Smart Contracts give rise to a number of dispute resolution challenges that make including a robust dispute resolution system key.
Difficulty identifying someone to sue
Smart Contracts can be executed pseudonymously. In those cases, it may be difficult to identify someone to bring a claim against. There may also be evidential difficulties in pinpointing who is responsible for loss that is caused by bugs in the operating system, corrupted messages or defective code.
Uncertainty over jurisdiction and governing law
As Smart Contracts operate via distributed nodes (computers) which may be based all over the world, it may be difficult to determine the applicable governing law and jurisdiction; it also increases the risk of satellite disputes over such issues.
Novel enforcement issues
One of the key characteristics of a Smart Contract, and what many see as an advantage, is that they are irrevocable and the transaction is indelibly recorded on the blockchain. However, this creates problems when a party is entitled to terminate or unwind a transaction and the record no long reflects the legal position.
Arbitration is likely to emerge as the preferred means of resolving Smart Contract disputes for a number of reasons, and Smart Contract disputes will, in turn, drive innovation within arbitration, as arbitral bodies and arbitration law and procedure adapt to meet the needs of new types of dispute.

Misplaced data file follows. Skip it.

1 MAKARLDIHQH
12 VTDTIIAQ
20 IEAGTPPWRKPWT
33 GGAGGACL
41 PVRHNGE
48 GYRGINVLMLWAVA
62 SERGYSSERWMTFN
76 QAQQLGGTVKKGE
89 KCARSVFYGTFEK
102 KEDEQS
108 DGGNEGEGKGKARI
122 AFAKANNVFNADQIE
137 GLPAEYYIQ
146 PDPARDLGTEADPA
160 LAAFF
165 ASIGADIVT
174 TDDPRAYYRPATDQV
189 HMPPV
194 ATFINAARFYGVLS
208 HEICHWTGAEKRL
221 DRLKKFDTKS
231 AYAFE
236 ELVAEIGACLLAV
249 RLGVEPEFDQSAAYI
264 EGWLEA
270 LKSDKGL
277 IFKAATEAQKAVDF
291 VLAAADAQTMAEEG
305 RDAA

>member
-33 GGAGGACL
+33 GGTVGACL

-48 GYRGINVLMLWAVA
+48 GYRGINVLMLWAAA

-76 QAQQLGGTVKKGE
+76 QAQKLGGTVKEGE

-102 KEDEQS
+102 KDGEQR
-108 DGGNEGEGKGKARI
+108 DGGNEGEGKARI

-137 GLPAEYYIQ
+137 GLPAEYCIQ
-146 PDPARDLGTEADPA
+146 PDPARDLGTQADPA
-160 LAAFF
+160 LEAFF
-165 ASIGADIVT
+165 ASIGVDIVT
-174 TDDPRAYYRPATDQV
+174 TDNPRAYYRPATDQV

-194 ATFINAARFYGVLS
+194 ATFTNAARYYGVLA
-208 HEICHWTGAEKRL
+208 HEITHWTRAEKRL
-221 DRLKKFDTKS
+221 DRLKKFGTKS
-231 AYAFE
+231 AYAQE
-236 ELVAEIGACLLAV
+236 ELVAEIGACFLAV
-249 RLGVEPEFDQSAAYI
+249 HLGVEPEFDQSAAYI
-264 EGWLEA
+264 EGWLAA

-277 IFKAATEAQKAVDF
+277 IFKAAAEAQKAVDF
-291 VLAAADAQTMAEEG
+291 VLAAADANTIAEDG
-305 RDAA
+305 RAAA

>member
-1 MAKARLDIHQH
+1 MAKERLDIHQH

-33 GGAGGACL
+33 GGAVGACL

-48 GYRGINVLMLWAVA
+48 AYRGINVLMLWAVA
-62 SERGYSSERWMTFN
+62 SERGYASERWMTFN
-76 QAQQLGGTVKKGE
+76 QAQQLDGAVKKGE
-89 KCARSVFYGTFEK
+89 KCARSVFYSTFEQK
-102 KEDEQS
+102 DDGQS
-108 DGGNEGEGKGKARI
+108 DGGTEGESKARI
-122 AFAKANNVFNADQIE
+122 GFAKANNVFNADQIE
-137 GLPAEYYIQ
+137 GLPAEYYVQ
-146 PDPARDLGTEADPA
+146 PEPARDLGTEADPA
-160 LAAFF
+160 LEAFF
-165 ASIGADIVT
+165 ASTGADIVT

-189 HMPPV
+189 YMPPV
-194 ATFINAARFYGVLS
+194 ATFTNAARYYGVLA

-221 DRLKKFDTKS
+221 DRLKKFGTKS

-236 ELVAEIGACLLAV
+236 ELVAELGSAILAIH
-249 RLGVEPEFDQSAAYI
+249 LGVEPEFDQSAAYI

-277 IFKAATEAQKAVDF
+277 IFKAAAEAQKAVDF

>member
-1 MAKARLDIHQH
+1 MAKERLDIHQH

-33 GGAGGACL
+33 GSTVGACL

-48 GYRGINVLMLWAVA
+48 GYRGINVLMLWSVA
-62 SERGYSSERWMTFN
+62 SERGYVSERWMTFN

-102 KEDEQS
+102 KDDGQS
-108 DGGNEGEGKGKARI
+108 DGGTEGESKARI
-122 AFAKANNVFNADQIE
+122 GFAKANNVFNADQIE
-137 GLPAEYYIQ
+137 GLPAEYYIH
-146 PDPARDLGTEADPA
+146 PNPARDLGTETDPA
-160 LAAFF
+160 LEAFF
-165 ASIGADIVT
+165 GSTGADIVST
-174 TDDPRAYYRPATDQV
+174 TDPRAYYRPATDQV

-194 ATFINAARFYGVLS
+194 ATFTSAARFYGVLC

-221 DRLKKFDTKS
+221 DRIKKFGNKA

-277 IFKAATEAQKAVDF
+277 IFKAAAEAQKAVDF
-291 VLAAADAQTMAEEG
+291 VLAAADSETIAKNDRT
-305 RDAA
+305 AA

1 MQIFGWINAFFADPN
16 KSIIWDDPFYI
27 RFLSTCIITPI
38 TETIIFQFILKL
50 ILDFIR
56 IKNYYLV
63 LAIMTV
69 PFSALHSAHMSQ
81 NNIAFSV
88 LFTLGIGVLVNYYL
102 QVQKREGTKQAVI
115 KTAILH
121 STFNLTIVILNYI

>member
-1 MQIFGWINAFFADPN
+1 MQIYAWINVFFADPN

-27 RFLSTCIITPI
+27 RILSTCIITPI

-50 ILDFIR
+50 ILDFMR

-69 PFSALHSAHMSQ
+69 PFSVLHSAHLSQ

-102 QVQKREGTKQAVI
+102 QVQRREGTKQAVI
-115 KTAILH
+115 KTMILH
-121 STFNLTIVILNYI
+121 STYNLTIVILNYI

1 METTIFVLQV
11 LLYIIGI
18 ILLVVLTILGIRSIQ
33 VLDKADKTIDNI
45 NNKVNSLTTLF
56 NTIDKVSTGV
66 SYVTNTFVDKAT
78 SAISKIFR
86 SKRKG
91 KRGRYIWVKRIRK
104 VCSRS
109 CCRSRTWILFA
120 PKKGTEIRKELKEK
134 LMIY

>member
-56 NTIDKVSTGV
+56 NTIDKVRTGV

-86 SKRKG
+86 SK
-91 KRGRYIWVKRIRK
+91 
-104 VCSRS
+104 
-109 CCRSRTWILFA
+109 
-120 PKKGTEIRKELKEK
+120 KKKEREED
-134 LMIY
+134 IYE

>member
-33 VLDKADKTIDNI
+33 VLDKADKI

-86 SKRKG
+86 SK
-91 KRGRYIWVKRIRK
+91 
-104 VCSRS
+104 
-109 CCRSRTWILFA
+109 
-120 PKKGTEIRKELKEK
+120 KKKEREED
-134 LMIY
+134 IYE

Protecting proprietary information
Some Smart Contract disputes are likely to involve evidence about proprietary software and/or hardware. Where that is a risk and the source code and other proprietary information becoming public may have material commercial ramifications for one or both of the parties, it is preferable to agree that disputes will be resolved by confidential arbitration and to limit disclosure.
Tribunal with specialist technical knowledge
Some Smart Contract disputes will be fairly vanilla contract law disputes, but others will be of a highly technical nature, for example, where the code does not operate as expected. The courts in many jurisdictions are adept at getting up to speed with technical issues quickly, but the parties to a Smart Contract can agree an arbitration clause which enables them to appoint someone with, for example, an understanding of coding. The arbitral institutions are likely to develop specialist pools of arbitrators with relevant experience or published blockchain-tailored procedures over time.
Bespoke procedures and automated enforcement
Arbitration offers parties the potential to agree bespoke procedures that may help overcome the challenges presented by pseudonymity and the irrevocable nature of Smart Contracts. For example, the parties may agree to refer disputes below a certain threshold to a central blockchain administrator with the power to determine disputes and insert remedial transactions into the blockchain as necessary. Technologists are going a step further and looking at the idea of decentralised arbitration, whereby disputes in relation to Smart Contracts are referred to arbitrators selected at random, and their decision is then recorded on the blockchain.
A variation on this is where parties to a Smart Contract incorporate into the Smart Contract an agreement to refer disputes to arbitration and a mechanism to allow the arbitrator automatically to enforce any award without the intervention of a third party. For example, the “multisig” mechanism enables the parties collectively to nominate an arbitrator, which then triggers the power of that arbitrator to transfer assets or money on the blockchain.